IN ENGLAND’S GREEN AND PLEASANT LAND – II

Milan, 11 March 2019

The new structures created by the industrial revolution were immediately of interest to artists, who memorialized these new activities

A Pit Head (1775-1825) by the British School. Photo credit: Walker Art Gallery

as well as the buildings that sprang up to house them.

Mill Landscape (1800-1830) by the British (English) School. Photo credit: The Whitaker

No doubt the owners of these new activities – the “capitalists” – were proud to have them memorialized, much as in previous centuries landowners had been proud to have their country seats memorialized.

‘A’ Pit, Backworth, Newcastle upon Tyne (1823-1867) by an unknown artist. Photo credit: Laing Art Gallery
Ebley Cloth Mills, Stroud, Gloucestershire (c. 1850) by Alfred Newland Smith (1813-1877) (attributed to). Photo credit: The Stroud District (Cowle) Museum Trust Collection
Restronguet Creek Tin Works (1874) by T. May. Photo credit: Royal Institution of Cornwall. Distributed under a CC BY-NC licence
Lord Derby’s Works, Redvales, Bury, 1893 by James ‘Clock’ Shaw. Photo credit: Bury Art Museum
Eastwood’s Crown Brewery (1898) by F.L. Carter. Photo credit: Compton Verney

The industrial buildings got bigger and more complex, but still their owners wanted artists to memorialize their factories.

A Two-Year-Old Steel Works: Erected during the War for Messrs. Steel, Peech & Tozer, Ltd, Phoenix Works, Rotherham (c. 1918) by Charles John Holmes (1868-1936). Photo credit: IWM (Imperial War Museums)
British Industries: Steel (1924) by Richard Jack (1866-1952), © the artist’s estate. Photo credit: National Railway Museum / Science & Society Picture Library

But I suppose at some point artists just wanted to show the factories the way they really were.

The Thames at Hammersmith (1930) by David Murrary Smith (1865-1952), © the copyright holder. Photo credit: Sandwell Museums Service Collection

And they tried using the new painting techniques of the 20th Century to capture the industrial reality they saw around them.

 Ullathorne Mill, Startforth, County Durham (date unknown) by Douglas Frederick Pittuck (1911-1993), © the artist’s estate. Photo credit: Durham County Council
The Brewery and Paper Mill, Ely (date unknown) by Charles Byrd (1916-2018), © the artist. Photo credit: Gathering the Jewels
Steel Works near Swansea (1944) by Julian Trevelyan (1910-1988), © the artist’s estate / Bridgeman Images. Photo credit: Argyll and Bute Council
Dawn, Ashington Colliery, Northumberland (1949) by Oliver Kilbourn (1904-1993), © Ashington Group Trustees. Photo credit: Woodhorn Museum & Northumberland Archives
The Zinc Works (1954) by Peter Knox (b. 1942), © the artist. Photo credit: Hartlepool Museums and Heritage Service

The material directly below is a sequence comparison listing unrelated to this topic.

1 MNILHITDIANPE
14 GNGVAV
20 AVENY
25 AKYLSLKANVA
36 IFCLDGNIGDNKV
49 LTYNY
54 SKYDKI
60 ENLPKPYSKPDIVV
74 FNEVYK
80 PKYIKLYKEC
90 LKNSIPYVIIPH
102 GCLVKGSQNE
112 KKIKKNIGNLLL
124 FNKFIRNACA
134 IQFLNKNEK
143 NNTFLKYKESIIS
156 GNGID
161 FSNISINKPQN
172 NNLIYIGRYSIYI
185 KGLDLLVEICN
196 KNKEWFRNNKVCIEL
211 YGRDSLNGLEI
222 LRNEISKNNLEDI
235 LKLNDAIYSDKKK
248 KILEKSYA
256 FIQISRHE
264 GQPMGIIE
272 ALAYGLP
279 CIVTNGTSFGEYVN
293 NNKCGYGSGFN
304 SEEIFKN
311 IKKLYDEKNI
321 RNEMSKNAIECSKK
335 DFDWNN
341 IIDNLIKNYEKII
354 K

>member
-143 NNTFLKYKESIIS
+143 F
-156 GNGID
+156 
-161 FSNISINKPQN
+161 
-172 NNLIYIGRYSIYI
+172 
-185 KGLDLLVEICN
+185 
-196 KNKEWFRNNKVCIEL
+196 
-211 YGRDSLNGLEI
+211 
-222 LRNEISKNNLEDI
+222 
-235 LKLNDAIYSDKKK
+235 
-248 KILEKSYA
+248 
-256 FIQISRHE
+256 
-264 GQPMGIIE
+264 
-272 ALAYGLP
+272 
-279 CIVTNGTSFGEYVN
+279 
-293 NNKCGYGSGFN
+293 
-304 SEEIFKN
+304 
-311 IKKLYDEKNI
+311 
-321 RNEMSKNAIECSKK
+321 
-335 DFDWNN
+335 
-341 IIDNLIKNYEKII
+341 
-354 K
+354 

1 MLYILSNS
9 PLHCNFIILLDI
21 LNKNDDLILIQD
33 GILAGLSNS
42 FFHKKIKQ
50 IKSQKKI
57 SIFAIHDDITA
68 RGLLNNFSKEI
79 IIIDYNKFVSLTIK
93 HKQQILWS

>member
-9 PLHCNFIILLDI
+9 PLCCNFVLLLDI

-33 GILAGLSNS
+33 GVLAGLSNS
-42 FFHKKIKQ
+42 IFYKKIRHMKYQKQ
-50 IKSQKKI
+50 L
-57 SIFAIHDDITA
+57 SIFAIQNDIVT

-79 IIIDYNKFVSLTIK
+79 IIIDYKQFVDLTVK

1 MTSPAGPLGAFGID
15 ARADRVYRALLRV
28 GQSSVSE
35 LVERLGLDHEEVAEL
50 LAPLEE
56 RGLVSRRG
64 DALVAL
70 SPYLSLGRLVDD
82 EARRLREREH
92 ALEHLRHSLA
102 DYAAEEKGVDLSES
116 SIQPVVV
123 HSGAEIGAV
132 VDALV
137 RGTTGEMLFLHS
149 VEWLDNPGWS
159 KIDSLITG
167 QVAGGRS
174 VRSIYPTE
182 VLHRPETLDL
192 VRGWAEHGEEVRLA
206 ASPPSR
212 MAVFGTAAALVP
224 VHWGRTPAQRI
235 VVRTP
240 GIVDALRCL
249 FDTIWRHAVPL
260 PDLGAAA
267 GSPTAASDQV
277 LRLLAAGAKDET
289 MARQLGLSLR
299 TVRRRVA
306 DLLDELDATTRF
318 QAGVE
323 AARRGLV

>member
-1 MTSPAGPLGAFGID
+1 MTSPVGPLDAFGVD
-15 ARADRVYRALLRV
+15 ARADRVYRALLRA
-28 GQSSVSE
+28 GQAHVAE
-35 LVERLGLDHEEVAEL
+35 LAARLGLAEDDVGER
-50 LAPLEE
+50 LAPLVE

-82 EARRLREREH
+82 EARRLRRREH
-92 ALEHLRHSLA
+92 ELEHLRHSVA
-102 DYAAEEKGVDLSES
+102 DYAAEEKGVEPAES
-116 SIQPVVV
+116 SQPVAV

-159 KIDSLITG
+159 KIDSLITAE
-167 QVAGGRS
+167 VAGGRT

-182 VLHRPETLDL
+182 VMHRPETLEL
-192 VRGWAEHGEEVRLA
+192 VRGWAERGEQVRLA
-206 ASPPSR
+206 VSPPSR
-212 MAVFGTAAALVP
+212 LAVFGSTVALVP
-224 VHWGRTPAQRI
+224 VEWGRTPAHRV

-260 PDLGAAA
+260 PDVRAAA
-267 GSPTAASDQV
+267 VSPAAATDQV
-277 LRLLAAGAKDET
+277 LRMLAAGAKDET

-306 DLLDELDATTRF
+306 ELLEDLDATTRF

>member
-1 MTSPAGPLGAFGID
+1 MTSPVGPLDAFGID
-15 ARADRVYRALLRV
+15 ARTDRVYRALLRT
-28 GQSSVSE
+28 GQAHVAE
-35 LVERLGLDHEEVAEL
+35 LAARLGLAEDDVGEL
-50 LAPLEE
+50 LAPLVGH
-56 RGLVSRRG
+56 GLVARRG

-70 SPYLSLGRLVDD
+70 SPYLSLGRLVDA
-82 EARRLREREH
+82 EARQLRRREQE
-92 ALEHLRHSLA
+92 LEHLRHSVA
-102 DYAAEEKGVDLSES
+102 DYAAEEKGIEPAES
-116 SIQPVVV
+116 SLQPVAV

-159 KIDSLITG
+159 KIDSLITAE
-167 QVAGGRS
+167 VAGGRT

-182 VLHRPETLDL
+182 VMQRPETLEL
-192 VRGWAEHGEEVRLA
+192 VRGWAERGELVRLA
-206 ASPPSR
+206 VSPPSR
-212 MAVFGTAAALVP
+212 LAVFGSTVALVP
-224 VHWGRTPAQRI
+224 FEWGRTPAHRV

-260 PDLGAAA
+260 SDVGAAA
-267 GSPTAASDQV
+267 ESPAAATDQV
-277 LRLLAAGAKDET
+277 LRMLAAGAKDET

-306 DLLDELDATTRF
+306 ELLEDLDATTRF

Industrial Landscape, Hope Valley, Derbyshire (c. 1959) by Harry Epworth Allen (1894-1958), © Geraldine Lattey/Harry Epworth Allen Foundation. Photo credit: Buxton Museum & Art Gallery
Industrial Landscape (1959) by George Kennerley (1909-2009), © the copyright holder. Photo credit: The Potteries Museum & Art Gallery
Sugden’s Brighouse Mill (date unknown) by Peter Brook (1927-2009), © the artist’s estate. Photo credit: Kirklees Museums and Galleries

From the 1960s onward, artists who painted industry seem to have focused almost exclusively on recording the passing of the coal industry, which had underpinned the whole industrial revolution in the UK and was now entering its death spiral.

Shotton Colliery, County Durham (1967) by Everard, © the copyright holder. Photo credit: Durham County Council
New Stubbin Colliery (1977) by Peter Watson (b. 1946), © the artist. Photo credit: National Coal Mining Museum for England
Six Bells Colliery (1980) by George H. Godsell, © the copyright holder. Photo credit: Abertillery & District Museum
Coal Wagons (Seafield Colliery) (1985) by Brian Joseph Fojcik, © the artist. Photo credit: Fife Council
Bickershaw Colliery, Leigh (1992) by Max Ayres, © the copyright holder. Photo credit: Salford Museum & Art Gallery
Pithead Sunset (2007) by Stephen Simons (b. 1984), © the artist. Photo credit: Langwith Whaley Thorns Heritage Centre

By 2007, the date of the last painting I show here, the British coal industry was effectively dead, along with much of the manufacturing industry which had powered itself with that coal.

A line from William Blake’s poem Jerusalem has given me the title of both this post and the previous one. Blake asks if Jesus ever walked over England’s green and pleasant land. When Blake wrote that poem, England mostly was still a green and pleasant land, a rural land. It was only slightly pockmarked by the “dark satanic mills” of industry which he mentions in that poem (“And was Jerusalem builded here / Among these dark Satanic Mills?”). Blake died in 1827, before – as the paintings in these two posts show – the blighting ugliness of industrial development had really started disfiguring the land. In my next post, I will explore artists’ fascination with the most satanic of those industrial mills.

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All photos taken from the Art UK website